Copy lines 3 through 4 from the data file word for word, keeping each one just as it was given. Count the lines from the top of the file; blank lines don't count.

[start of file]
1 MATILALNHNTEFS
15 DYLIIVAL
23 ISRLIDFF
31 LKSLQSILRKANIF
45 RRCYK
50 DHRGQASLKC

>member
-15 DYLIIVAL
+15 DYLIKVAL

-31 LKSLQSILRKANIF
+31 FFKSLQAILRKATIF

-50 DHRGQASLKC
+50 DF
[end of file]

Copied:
23 ISRLIDFF
31 LKSLQSILRKANIF